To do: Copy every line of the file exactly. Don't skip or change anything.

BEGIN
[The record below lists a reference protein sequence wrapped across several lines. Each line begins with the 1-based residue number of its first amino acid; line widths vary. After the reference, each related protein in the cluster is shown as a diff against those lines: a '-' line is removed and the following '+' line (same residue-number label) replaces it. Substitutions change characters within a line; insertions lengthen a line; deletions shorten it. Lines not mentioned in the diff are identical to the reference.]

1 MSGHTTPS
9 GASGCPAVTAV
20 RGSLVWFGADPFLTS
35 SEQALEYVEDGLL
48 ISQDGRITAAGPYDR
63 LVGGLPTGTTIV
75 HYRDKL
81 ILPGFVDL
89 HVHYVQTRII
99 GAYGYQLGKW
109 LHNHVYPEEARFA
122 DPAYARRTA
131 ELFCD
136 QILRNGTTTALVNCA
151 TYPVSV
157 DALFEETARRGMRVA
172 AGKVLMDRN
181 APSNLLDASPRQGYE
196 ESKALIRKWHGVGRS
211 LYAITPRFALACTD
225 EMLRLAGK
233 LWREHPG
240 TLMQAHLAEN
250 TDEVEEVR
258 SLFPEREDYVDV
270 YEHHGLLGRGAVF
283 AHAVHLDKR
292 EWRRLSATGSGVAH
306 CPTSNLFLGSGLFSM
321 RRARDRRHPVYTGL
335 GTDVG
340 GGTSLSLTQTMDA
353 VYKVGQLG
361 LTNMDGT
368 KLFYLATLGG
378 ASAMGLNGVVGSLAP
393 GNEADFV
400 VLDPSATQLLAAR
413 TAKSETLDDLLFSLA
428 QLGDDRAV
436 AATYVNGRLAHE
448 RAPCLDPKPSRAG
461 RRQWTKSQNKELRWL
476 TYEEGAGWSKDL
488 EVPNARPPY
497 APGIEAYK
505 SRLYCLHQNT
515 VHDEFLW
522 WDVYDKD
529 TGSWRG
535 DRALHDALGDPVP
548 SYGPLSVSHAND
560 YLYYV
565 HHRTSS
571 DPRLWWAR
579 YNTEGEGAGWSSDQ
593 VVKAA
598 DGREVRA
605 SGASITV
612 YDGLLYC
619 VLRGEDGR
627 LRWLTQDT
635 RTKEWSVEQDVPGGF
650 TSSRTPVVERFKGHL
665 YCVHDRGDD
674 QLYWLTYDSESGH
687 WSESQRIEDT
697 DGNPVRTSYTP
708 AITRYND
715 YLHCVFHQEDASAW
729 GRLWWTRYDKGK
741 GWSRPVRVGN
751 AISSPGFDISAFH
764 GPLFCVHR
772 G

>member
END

[The record below lists a reference protein sequence wrapped across several lines. Each line begins with the 1-based residue number of its first amino acid; line widths vary. After the reference, each related protein in the cluster is shown as a diff against those lines: a '-' line is removed and the following '+' line (same residue-number label) replaces it. Substitutions change characters within a line; insertions lengthen a line; deletions shorten it. Lines not mentioned in the diff are identical to the reference.]

1 MSGHTTPS
9 GASGCPAVTAV
20 RGSLVWFGADPFLTS
35 SEQALEYVEDGLL
48 ISQDGRITAAGPYDR
63 LVGGLPTGTTIV
75 HYRDKL
81 ILPGFVDL
89 HVHYVQTRII
99 GAYGYQLGKW
109 LHNHVYPEEARFA
122 DPAYARRTA
131 ELFCD
136 QILRNGTTTALVNCA
151 TYPVSV
157 DALFEETARRGMRVA
172 AGKVLMDRN
181 APSNLLDASPRQGYE
196 ESKALIRKWHGVGRS
211 LYAITPRFALACTD
225 EMLRLAGK
233 LWREHPG
240 TLMQAHLAEN
250 TDEVEEVR
258 SLFPEREDYVDV
270 YEHHGLLGRGAVF
283 AHAVHLDKR
292 EWRRLSATGSGVAH
306 CPTSNLFLGSGLFSM
321 RRARDRRHPVYTGL
335 GTDVG
340 GGTSLSLTQTMDA
353 VYKVGQLG
361 LTNMDGT
368 KLFYLATLGG
378 ASAMGLNGVVGSLAP
393 GNEADFV
400 VLDPSATQLLAAR
413 TAKSETLDDLLFSLA
428 QLGDDRAV
436 AATYVNGRLAHE
448 RAPCLDPKPSRAG
461 RRQWTKSQNKELRWL
476 TYEEGAGWSKDL
488 EVPNARPPY
497 APGIEAYK
505 SRLYCLHQNT
515 VHDEFLW
522 WDVYDKD
529 TGSWRG
535 DRALHDALGDPVP
548 SYGPLSVSHAND
560 YLYYV
565 HHRTSS
571 DPRLWWAR
579 YNTEGEGAGWSSDQ
593 VVKAA
598 DGREVRA
605 SGASITV
612 YDGLLYC
619 VLRGEDGR
627 LRWLTQDT
635 RTKEWSVEQDVPGGF
650 TSSRTPVVERFKGHL
665 YCVHDRGDD
674 QLYWLTYDSESGH
687 WSESQRIEDT
697 DGNPVRTSYTP
708 AITRYND
715 YLHCVFHQEDASAW
729 GRLWWTRYDKGK
741 GWSRPVRVGN
751 AISSPGFDISAFH
764 GPLFCVHR
772 G

>member